PRAGUE – U.S. President Barack Obama met on Sunday with Spanish Prime Minister Jose Luis Rodriguez Zapatero and praised his strong relationship with the Spanish leader, adding he can already call him “my friend.”
While television cameras and photographers captured the first images of the meeting and the first handshake between the two leaders at the entrance to the room flanked by two large flags of Spain and the United States, Obama said that Zapatero takes his responsibilities and the influence of Spain in the world “very seriously.”
The men shook hands four times in the presence of reporters and Obama lightly slapped Zapatero on the back, both of them smiling broadly.
The U.S. president acknowledged that he had appreciated Zapatero’s work during the days they were in Europe together, both at the G-20 meeting in London and at the U.N. assembly at Strasbourg.
Obama said that the Spanish leader understands quite well the “extraordinary influence” of Spain in the world, adding that he takes his responsibility “very seriously.”
Zapatero, for his part, noted that a new period in bilateral relations with Washington is opening up and the intention of his government – “because it’s the wish of my country” – is to work with Obama for a peaceful and fairer world order, as well as in the fight against poverty and to provide for future generations the chance for a better life.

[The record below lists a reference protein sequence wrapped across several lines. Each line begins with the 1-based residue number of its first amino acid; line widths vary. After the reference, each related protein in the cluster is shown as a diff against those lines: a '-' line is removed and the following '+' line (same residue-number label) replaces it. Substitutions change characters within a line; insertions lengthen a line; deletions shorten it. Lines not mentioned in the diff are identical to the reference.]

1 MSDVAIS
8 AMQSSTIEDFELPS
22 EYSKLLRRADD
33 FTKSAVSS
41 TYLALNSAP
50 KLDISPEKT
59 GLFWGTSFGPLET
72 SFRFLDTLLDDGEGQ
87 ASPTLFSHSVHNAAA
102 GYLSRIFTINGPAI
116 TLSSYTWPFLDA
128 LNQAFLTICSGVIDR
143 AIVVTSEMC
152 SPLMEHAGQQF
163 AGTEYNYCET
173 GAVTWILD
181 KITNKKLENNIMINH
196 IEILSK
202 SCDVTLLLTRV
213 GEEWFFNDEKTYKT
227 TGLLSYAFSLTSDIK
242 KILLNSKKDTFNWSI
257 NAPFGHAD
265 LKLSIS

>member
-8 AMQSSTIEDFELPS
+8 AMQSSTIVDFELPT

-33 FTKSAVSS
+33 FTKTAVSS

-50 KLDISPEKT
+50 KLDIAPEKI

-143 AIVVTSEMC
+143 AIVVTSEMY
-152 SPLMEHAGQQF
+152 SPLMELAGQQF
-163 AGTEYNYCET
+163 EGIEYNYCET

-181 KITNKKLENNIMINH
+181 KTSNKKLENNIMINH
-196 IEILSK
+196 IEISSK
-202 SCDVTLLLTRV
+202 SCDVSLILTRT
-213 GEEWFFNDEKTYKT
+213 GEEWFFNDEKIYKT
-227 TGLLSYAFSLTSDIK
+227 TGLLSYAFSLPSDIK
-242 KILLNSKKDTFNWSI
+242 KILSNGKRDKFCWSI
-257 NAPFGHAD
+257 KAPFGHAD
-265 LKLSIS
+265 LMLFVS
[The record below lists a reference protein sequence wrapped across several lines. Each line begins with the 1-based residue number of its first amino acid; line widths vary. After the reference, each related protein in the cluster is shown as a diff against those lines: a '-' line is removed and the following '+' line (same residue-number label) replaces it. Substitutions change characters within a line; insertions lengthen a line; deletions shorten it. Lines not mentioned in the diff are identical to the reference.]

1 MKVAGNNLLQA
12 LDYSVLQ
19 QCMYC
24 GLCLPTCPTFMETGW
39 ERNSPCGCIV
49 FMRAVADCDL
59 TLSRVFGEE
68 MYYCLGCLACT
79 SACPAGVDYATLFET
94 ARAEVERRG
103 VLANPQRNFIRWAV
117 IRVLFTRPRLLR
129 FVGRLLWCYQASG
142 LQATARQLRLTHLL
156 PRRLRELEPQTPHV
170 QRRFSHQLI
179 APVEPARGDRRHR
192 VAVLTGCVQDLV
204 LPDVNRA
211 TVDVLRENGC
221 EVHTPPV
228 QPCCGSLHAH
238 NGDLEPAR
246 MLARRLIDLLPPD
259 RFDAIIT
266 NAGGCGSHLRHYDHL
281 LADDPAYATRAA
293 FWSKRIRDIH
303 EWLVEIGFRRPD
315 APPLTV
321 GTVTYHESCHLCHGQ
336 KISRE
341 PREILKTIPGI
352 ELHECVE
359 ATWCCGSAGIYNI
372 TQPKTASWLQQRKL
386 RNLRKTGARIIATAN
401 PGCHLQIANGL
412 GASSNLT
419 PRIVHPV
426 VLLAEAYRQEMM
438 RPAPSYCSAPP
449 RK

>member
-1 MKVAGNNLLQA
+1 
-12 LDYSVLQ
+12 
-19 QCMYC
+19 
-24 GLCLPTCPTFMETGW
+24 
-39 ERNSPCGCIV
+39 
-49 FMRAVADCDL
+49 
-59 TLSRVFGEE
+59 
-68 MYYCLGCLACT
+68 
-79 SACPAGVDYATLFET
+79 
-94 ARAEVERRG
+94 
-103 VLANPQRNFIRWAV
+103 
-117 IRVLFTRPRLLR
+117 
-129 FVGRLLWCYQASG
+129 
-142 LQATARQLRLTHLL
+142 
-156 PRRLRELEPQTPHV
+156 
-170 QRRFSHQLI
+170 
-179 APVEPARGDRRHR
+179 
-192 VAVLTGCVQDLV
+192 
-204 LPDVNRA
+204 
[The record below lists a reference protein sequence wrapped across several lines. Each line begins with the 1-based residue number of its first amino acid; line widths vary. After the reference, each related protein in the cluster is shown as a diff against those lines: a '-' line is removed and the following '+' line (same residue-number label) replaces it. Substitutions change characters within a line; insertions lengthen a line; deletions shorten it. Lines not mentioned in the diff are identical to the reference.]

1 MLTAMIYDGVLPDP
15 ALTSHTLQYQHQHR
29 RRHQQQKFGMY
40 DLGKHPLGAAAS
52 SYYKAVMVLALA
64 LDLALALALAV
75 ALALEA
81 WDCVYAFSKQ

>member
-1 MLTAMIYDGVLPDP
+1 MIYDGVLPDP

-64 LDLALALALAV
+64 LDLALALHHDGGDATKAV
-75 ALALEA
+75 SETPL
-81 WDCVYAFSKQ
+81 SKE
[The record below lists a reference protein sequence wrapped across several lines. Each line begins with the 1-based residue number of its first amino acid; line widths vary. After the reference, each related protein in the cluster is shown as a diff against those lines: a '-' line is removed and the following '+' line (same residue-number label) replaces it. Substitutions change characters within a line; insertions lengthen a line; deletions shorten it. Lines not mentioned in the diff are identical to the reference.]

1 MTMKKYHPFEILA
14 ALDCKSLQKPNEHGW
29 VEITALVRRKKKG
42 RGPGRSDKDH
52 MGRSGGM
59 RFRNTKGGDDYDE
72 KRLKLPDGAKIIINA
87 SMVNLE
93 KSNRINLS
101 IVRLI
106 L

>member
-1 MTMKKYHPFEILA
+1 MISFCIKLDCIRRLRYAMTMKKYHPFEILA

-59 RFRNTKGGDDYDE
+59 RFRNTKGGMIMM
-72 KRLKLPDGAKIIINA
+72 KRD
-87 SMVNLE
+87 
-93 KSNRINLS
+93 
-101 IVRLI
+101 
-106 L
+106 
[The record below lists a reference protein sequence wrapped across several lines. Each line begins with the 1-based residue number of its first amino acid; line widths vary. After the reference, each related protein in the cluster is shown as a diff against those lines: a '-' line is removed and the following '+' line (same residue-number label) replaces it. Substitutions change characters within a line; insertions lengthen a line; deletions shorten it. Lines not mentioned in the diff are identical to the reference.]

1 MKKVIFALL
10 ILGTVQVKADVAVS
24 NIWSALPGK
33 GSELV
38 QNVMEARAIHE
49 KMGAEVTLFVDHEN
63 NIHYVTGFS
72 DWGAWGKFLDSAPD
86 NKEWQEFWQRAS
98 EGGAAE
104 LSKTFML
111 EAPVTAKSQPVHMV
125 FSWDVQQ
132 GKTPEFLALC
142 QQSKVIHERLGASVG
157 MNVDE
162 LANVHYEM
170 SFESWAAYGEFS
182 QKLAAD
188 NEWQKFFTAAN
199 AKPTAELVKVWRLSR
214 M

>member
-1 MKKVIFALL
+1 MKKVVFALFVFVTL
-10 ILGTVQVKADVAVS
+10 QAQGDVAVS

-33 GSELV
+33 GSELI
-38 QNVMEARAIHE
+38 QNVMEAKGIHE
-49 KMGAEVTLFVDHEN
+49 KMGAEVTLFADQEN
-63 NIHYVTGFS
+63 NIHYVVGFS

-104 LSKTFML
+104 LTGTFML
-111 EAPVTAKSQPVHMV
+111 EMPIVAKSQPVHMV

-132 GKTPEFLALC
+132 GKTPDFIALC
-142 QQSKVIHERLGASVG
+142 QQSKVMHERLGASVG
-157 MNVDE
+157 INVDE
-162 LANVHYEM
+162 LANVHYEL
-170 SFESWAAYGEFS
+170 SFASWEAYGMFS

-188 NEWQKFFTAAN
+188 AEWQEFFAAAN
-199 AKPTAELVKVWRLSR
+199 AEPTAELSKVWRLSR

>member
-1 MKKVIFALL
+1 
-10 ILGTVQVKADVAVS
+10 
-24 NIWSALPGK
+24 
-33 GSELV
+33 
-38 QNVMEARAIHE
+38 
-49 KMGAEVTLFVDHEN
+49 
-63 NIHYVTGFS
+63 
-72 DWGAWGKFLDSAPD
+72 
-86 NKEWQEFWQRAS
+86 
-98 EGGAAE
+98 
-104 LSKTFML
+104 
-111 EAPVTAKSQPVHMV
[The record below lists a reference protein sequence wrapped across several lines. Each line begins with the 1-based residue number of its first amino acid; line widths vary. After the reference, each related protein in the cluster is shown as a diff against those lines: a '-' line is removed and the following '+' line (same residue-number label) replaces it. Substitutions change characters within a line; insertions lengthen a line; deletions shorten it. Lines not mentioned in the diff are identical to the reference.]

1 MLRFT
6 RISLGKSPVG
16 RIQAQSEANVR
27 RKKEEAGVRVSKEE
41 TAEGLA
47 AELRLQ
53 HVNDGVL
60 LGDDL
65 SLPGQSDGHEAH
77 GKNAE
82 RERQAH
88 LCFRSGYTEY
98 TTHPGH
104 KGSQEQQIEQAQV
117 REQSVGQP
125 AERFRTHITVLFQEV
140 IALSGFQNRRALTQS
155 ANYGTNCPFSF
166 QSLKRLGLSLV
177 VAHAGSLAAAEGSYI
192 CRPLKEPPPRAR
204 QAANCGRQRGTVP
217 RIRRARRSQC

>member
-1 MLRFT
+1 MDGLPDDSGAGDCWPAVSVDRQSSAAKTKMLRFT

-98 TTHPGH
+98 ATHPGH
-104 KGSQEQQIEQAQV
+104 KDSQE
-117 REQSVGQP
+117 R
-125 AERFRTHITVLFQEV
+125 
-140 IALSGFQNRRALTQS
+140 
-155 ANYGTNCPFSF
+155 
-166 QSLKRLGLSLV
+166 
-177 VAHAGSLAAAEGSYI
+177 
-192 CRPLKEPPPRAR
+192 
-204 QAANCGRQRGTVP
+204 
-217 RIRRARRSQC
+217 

U.S.-Spanish relations were badly frayed after Zapatero pulled Spain’s 1,300 troops out of Iraq in May 2004.
The premier, who campaigned on a promise to end Spanish involvement in Iraq, was swept into office in March 2004 when his Socialists upset the ruling conservatives in an election held just three days after 191 people were killed on Madrid commuter trains in bombings carried out by Muslim militants angry over the U.S.-led war in the Middle East.
Zapatero’s predecessor, Jose Maria Aznar, was President George W. Bush’s staunchest supporter in continental Europe.
Spanish troops are serving as part of a NATO-led force in Afghanistan.
Zapatero called Sunday on the European Union to coordinate its efforts with Obama’s administration and to take advantage of the impulse in Washington to work in a joint manner for peace in the Middle East.
The Spanish leader was the man tasked with explaining the European Union’s priorities in foreign policy and he did so in Obama’s presence during the informal summit between the EU and the United States that he attended, behind closed doors, in Prague.
Meanwhile, at their bilateral meeting, Obama expressed to Zapatero his desire to visit Spain, U.S. National Security Council spokesman Mike Hammer told Efe.
The U.S. president “showed great interest” in strengthening relations between the United States and Spain and “renewing the friendship” between the peoples of the two countries, Hammer said.
During the meeting, which went considerably longer than the scheduled half hour, the two leaders discussed matters in regions such at the Middle East and Iran, as well as Latin America.
In addition, Hammer said, Obama expressed to the Spanish premier his gratitude for Madrid’s commitment of troops to the NATO mission in Afghanistan.
Zapatero announced on Saturday at the NATO summit that Spain would send another 450 soldiers to the violence-plagued Central Asian country to strengthen local security during the Aug. 20 elections there. EFE